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Decrease health risks with regular workplace exposure monitoring

If you work in an industry that is prone to regular exposure to a variety of harmful substances such as chemicals, fumes, dusts and fibres, you are required to comply with the Control of Substances Hazardous to Health (COSHH) Regulations to provide safe working environments for your employees.

A recent case study between The Allergen Monitoring Service at HSE’s Science and Research Centre and the University of Manchester looked into Shellfish processing: turning ‘waste’ into ‘resource’. Atmospheric monitoring amongst shellfish processors suggest that significant allergen exposure occurs in that sector.

While there may be good agricultural reasons to increase significantly the amount of ground shell in compost, the grinding of such shells to a fine material may itself be a higher-risk activity.

They were asked to quantify tropomyosin (TM) in an agricultural compost containing added ground, untreated shell waste from seafood processing. Tropomyosin is a known allergen found in the edible parts of certain shellfish; respiratory exposure to TM can cause allergic sensitisation, respiratory symptoms and occupational asthma.

Some 50-85% of processed shellfish is ‘waste’; estimated as 100,000 tonnes per annum. The agricultural sector has been looking at various ways of turning this ‘waste’ – expensive to send to landfill – into a ‘resource’ with value.

The case study identifies one route that has been tried, but where there is the possibility that allergen exposure is shifted to a wider worker population.

The work continues: an HSE-funded research project, led by UoM, is currently underway investigating symptoms and occupational exposure to seafood allergens.

Common hazardous substances in the workplace

Many industrial, agricultural and medical organisations use hazardous substances. The degree of hazard depends on the concentration of the chemical.

Exposure to chemicals commonly used in workplaces can lead to a variety of short- and long-term health effects such as poisoning, skin rashes and disorders of the lung, kidney and liver.

Common hazardous substances in the workplace include: 

  • acids
  • caustic substances
  • disinfectants
  • glues
  • heavy metals, including mercury, lead, cadmium and aluminium
  • paint
  • pesticides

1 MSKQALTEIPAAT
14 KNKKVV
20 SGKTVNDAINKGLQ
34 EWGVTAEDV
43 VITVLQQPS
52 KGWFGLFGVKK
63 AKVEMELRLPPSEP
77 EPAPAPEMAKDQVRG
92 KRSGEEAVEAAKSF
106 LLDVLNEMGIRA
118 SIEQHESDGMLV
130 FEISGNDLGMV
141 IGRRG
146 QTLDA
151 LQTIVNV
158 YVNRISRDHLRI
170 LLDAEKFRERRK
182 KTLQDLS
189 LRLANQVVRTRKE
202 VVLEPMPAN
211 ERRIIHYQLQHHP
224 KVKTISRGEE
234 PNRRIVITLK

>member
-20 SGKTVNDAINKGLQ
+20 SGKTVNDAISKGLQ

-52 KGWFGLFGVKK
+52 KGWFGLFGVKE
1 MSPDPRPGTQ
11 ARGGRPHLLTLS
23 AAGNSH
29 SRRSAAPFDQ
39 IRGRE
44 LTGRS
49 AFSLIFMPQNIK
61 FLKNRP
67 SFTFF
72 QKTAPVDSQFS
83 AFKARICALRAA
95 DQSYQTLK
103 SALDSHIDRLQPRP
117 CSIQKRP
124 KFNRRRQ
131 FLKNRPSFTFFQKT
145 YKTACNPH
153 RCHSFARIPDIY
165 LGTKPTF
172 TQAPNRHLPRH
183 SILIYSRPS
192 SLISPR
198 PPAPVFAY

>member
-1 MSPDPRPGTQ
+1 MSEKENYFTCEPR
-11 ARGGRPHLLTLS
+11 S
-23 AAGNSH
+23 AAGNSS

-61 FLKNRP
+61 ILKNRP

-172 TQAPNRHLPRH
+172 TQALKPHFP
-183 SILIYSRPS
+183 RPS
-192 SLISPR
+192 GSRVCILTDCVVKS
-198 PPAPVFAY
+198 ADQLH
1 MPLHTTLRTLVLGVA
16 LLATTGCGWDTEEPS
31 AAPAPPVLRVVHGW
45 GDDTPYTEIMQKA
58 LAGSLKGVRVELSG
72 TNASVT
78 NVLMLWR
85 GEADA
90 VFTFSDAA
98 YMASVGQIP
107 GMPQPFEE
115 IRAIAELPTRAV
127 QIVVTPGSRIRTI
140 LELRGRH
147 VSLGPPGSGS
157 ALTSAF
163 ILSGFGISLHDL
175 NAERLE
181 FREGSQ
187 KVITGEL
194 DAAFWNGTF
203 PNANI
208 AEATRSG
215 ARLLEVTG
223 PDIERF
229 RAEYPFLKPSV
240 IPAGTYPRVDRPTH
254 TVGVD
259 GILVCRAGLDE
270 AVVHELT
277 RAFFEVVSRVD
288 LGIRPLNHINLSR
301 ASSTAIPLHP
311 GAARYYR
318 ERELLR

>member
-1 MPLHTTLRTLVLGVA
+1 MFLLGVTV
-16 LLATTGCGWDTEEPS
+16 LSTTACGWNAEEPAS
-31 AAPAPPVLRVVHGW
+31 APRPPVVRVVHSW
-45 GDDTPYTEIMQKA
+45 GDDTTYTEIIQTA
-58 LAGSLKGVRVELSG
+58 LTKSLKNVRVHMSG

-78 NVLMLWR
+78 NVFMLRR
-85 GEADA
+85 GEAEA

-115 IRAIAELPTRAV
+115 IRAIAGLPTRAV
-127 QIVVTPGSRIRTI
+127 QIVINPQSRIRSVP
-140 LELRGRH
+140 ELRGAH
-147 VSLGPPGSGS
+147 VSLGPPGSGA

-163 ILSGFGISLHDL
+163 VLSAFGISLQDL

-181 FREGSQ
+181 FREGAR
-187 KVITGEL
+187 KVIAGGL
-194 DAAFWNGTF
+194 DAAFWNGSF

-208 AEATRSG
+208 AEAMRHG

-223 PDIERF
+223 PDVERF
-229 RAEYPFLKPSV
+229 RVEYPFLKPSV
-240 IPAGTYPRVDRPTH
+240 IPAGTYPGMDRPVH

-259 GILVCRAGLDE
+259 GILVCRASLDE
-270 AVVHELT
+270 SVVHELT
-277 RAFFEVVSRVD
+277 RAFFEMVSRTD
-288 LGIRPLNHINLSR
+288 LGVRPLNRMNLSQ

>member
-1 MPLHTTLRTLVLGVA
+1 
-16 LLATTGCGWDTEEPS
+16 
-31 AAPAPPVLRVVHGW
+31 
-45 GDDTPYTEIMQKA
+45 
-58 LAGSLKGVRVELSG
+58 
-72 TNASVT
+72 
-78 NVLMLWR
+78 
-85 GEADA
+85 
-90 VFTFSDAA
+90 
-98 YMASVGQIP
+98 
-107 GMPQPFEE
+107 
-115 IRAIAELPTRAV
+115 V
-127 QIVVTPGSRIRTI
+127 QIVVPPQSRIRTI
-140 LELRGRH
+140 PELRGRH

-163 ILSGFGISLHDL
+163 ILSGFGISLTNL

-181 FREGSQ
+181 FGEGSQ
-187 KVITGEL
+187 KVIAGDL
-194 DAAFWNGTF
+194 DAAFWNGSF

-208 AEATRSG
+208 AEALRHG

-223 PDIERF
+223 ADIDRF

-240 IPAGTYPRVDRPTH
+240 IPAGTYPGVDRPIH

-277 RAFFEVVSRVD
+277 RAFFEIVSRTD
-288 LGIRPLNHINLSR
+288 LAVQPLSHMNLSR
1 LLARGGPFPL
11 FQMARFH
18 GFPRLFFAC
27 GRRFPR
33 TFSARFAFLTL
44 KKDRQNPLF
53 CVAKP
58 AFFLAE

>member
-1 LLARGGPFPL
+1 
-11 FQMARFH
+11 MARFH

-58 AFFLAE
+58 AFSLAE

• petroleum products
  • solvents.

Possible side effects of exposure to hazardous substances

Health effects depend on the type of hazardous substance and the level of exposure (concentration and duration). A hazardous substance can be inhaled, splashed onto the skin or eyes, or swallowed. Some of the possible health effects can include:

  • poisoning
  • nausea and vomiting
  • headache
  • skin rashes, such as dermatitis
  • birth defects
  • disorders of the lung, kidney or liver
  • nervous system disorders.

The importance of occupational exposure monitoring

Deterioration of controls could lead to serious health risks

  • Producing data to implement remedial actions effectively
  • Checking the effectiveness of your control measures
  • Ensuring workplace exposure limits are not exceeded
  • Identifying health surveillance needs

Reducing exposure to hazardous substances

Suggestions on reducing exposure to hazardous substances in the workplace include: 

  • where possible, perform the task without using hazardous substances
  • where possible, substitute hazardous substances with less hazardous alternatives (for example, use a detergent in place of a chlorinated solvent for cleaning)
  • isolate hazardous substances in separate storage areas
  • purge or ventilate storage areas separately from the rest of the workplace
  • thoroughly train employees in handling and safety procedures
  • provide personal protection equipment such as respirators, gloves and goggles
  • regularly monitor the workplace with appropriate equipment to track the degree of hazardous substance in the air or environment